Full fact check: is all this screen time good for your health?

If you’ve been staying home and following social distancing guidelines, you’ve probably been spending noticeably more time watching TV, scrolling through social updates on your phone, and catching up on the latest news via your computer. 

But, is all this screen time good for your health? 

Even before the COVID-19 pandemic, specialists warned that hours spent in front of the glow of a screen can lead to headaches, eye strain, fatigue and more. 

The American Academy of Ophthalmology credits symptoms like fatigue and discomfort, and mental health struggles to most likely digital eye strain, because we actually blink less when we stare at screens. 

But does the kind of light screens emit have anything to do with lack of sleep and damage to our eyes overtime? Blue light has largely been referred to as the biggest culprit. 

Blue light actually helps us stay awake during the day, boosting attention, reaction time, and mood. However, exposure at night can be disruptive- because those benefits aren’t so necessary before we head off to sleep.

The University of Chicago credits screen time as one of the factors that can keep you up during this time of extreme social isolation and stress, because blue light “tells the brain to stop producing the sleep hormone melatonin, which can lead to trouble falling asleep.” 

Studies have also echoed this concern. A 2019 report by the French Agency for Food, Environment, and Occupational Health & Safety (ANSES) maintained that that long-term blue light is a contributing factor of retinal degeneration, and research published that same year in the International Journal of Ophthalmology reiterated this concern. 

While the issue continues to be debated among scientists and medical specialists, consumers are still interested in warding off the effects. And quarantine measures have only spiked this interest. Google searches for “blue light glasses” spiked a week or two after lockdown measures were enacted in Europe and North America.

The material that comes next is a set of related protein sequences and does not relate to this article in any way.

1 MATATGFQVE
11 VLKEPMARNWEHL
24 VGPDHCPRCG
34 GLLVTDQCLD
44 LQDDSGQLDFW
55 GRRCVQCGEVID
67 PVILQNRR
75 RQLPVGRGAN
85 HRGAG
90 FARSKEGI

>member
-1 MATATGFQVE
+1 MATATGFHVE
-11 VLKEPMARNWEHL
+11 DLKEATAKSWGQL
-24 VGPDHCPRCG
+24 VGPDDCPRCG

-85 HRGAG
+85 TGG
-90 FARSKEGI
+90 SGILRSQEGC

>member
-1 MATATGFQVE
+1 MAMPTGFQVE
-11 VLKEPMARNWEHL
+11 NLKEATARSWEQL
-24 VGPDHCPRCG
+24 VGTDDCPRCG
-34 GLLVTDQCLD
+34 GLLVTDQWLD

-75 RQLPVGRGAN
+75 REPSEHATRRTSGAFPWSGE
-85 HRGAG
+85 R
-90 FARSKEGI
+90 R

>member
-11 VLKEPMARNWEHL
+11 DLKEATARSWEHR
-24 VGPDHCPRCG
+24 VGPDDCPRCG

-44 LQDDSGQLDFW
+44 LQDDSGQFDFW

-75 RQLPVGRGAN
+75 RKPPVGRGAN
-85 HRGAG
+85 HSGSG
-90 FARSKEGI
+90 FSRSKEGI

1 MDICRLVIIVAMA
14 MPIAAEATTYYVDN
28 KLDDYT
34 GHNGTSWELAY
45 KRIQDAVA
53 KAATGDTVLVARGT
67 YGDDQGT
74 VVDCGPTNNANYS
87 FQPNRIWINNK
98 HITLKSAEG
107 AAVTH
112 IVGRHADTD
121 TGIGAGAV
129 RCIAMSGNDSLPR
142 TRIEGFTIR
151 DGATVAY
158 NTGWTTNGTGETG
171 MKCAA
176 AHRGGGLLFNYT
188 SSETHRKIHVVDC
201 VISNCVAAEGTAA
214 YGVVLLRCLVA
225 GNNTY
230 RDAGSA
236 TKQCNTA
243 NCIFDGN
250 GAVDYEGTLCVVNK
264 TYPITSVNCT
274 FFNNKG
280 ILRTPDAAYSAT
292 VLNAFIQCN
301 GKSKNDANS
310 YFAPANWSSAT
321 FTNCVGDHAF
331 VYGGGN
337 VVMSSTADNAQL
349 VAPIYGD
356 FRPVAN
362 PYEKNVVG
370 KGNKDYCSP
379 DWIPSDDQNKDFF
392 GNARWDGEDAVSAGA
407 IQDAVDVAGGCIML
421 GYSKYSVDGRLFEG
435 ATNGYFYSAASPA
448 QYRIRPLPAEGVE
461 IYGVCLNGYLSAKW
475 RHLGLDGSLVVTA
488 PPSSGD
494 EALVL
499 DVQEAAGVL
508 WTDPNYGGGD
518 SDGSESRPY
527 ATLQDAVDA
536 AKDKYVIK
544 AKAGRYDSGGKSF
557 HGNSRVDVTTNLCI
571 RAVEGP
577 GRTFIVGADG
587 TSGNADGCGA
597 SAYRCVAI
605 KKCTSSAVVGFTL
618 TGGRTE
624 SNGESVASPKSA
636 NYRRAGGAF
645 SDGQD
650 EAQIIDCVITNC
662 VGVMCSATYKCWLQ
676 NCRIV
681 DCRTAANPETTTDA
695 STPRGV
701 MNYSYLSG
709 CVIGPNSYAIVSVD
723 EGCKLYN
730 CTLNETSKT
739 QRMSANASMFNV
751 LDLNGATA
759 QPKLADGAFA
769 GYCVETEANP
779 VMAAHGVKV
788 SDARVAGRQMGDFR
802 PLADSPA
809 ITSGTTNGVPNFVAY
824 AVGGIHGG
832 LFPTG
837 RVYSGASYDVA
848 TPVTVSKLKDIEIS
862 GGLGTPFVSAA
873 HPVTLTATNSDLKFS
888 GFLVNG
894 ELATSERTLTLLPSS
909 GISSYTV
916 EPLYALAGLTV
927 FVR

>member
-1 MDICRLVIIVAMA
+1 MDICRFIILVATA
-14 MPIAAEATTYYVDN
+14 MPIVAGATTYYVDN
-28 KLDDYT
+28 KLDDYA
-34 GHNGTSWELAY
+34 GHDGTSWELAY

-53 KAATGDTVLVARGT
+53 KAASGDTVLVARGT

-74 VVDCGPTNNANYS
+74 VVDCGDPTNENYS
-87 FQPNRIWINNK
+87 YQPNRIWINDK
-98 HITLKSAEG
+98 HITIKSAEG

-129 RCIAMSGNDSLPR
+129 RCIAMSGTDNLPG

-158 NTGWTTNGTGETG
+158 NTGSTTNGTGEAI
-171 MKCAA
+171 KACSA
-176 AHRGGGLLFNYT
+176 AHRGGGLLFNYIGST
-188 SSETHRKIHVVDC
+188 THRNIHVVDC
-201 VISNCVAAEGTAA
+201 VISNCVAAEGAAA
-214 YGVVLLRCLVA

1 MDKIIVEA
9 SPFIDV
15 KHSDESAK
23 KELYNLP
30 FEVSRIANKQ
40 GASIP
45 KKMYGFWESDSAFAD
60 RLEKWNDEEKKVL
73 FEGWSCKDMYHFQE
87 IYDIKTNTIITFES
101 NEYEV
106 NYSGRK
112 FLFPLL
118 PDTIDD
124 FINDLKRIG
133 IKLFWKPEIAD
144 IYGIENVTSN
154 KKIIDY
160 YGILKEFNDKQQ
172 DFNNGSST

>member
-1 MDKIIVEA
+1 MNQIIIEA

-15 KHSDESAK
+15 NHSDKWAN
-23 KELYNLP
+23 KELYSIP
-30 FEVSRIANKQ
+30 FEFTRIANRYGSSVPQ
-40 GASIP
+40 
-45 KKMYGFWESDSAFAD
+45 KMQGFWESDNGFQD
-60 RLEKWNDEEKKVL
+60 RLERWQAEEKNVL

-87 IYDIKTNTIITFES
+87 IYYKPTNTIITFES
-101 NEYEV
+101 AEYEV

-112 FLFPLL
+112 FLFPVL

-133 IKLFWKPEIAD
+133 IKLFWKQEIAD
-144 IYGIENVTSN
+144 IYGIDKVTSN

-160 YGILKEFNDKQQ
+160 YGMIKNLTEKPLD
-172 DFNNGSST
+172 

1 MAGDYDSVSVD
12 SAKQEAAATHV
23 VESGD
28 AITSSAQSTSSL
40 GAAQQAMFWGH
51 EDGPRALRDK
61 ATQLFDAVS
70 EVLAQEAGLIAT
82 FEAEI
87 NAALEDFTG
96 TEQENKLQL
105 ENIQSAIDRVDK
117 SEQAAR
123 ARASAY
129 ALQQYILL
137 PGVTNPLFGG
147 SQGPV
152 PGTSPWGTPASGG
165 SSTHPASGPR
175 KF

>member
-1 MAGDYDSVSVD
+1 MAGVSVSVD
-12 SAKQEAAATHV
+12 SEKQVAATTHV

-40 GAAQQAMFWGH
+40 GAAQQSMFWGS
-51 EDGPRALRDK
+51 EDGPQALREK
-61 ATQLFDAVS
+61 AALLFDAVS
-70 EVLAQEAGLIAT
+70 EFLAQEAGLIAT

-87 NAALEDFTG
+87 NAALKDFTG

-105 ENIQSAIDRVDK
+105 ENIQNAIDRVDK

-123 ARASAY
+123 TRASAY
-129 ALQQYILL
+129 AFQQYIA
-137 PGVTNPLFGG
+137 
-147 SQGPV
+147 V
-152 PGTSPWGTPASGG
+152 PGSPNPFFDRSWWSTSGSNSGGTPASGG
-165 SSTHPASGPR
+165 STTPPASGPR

Interest in “Blue Light glasses” in Google Search queries rose as Europe and North America enacted COVID-19 lockdown restrictions.

Social Media has also lit up with interest in blue light blocking glasses, as the glasses have been featured in many Tik Toks. But are they a necessary quarantine accessory? 

Not likely. The majority of blue light exposure we get is actually from the sun, so sunglasses and sunscreen are adequate protection when spending time socially distancing outside.  

The real concern however, may be long-term digital exposure overtime in many children. Many young children today have spent their whole lives under the glow of a screen, and this has only been amplified by the virus. Children’s screen time has increased 500%, according to a survey of 3,000 parents conducted by the advocacy group ParentsTogether.

How their brains and bodies will adapt to this continued exposure has yet to be seen, and will have to be studied well into the future before any conclusions are drawn. 

Until then, medical professionals recommend the 20/20/20 rule, which outlines a regimen of routine breaks from the screen. Throughout your day, remember to look at an object 20 feet away, for at least 20 seconds, every 20 minutes.

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